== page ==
Under 28 U.S.C. § 1782, a district court may grant discovery “for use in a proceeding in a foreign or international tribunal.” For years, federal courts of appeals have split on how to interpret the scope of this statute. In particular, circuits have diverged on whether “tribunal” should be interpreted broadly to include private commercial arbitrations, and have provided mixed guidance on whether Section 1782 discovery is permissible for investment treaty arbitrations.
On June 13, 2022, the U.S. Supreme Court decided two consolidated cases, ZF Automotive US, Inc. v. Luxshare, Ltd. and AlixPartners, LLP v. Fund for Protection of Investors’ Rights in Foreign States. Together, the cases presented the question of whether Section 1782 permits discovery in support of arbitral proceedings. The Supreme Court held unanimously that the statute permits discovery in support of proceedings only before “governmental or intergovernmental adjudicative bodies”—that is, bodies that wield governmental authority, such as a foreign court.
- The Supreme Court’s decision limits the availability of Section 1782 discovery. Litigants in private commercial arbitrations and in many ad hoc investor-state arbitrations will no longer be able to seek Section 1782 discovery in U.S. courts.
- The decision leaves undecided whether arbitral tribunals constituted under the auspices of the International Centre for Settlement of Investment Disputes (“ICSID”) qualify as “intergovernmental adjudicative bodies” that benefit from the availability of Section 1782 discovery.
Courts of appeals have long disagreed on whether Section 1782 provides for discovery in aid of private arbitral proceedings. In 2021, the Supreme Court granted certiorari to resolve this split in Servotronics, Inc. v. Boeing Co., only to have the petitioner voluntarily dismiss the case earlier this term. It was no surprise, then, when the Court granted certiorari shortly afterwards in the two consolidated cases at issue in this decision.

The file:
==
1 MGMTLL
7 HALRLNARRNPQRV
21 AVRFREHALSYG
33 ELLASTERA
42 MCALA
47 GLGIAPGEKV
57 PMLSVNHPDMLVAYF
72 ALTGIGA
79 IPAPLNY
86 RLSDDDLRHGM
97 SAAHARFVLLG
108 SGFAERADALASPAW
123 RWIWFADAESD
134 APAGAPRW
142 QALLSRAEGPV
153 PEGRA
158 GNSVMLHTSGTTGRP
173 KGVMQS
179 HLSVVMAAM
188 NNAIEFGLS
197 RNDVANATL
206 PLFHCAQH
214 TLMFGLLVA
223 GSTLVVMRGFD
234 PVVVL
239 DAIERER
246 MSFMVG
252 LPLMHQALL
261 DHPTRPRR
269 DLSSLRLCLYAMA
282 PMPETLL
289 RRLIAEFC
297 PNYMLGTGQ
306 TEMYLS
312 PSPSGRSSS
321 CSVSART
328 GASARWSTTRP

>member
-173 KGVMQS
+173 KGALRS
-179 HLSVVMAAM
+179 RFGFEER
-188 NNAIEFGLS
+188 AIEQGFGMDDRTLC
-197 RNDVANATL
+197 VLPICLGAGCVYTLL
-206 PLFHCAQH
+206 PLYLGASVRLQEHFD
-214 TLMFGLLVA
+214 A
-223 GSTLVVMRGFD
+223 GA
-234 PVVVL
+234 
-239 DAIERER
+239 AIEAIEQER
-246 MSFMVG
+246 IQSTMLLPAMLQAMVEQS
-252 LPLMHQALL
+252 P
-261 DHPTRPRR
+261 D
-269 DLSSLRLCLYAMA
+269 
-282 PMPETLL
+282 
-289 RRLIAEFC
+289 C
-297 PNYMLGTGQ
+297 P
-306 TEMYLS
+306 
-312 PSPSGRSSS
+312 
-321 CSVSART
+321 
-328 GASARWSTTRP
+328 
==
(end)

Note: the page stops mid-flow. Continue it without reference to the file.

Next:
The first case, ZF Automotive, involved a private commercial dispute between a Michigan company and a Hong Kong company over the sale of several business units. The parties had agreed that disputes would be submitted to arbitration before the German Institute of Arbitration (“DIS”), a private arbitral institution in Germany. Applying Sixth Circuit law holding that Section 1782 applies to discovery in aid of foreign private commercial arbitrations, the district court granted the Hong Kong company an order compelling discovery from the Michigan company. The Michigan company then appealed to the Sixth Circuit and ultimately petitioned the Supreme Court for (and was granted) certiorari before judgment.
The second case, AlixPartners, involved a dispute between Lithuania and a Russian investor over a failed bank. The Russian investor initiated arbitration under the Lithuania–Russia bilateral investment treaty, arguing that Lithuania had expropriated certain investments in the bank. The treaty entitled the investor to bring its arbitration in several forums, and from those, the investor chose ad hoc arbitration under the rules of the United Nations Commission on International Trade Law (“UNCITRAL”). The investor also filed a Section 1782 application in New York, seeking discovery from the temporary administrator of the failed bank. The district court granted discovery and the Second Circuit affirmed, reasoning that the ad hoc UNCITRAL tribunal was a “foreign or international” tribunal within the meaning of the statute because, on balance, it did not possess the “functional attributes most commonly associated with private arbitration.”
The Supreme Court’s Decision
In a unanimous opinion authored by Justice Barrett, the Supreme Court reversed the lower courts’ decisions granting and affirming discovery, holding that Section 1782 authorizes discovery in support of proceedings only before “governmental or intergovernmental adjudicative bodies”—described as bodies “imbued with governmental authority.” Private arbitral tribunals, the Court explained, do not qualify as “governmental or intergovernmental adjudicative bodies.”
Starting with the language of the statute, the Court noted that the term “tribunal,” while broad, must be interpreted in conjunction with “foreign or international.” According to the Court, “‘foreign tribunal’ more naturally refers to a tribunal belonging to a foreign nation than to a tribunal that is simply located in a foreign nation.” (Emphasis added.) And a tribunal “belong[s] to a foreign nation,” the Court reasoned, only if it possesses sovereign authority conferred by that nation. Applying that logic, the Court concluded that “foreign or international tribunal” must refer to a tribunal imbued with governmental authority. Likewise, the Court ruled, “international tribunal” must refer to a tribunal “imbued with governmental authority by multiple nations.”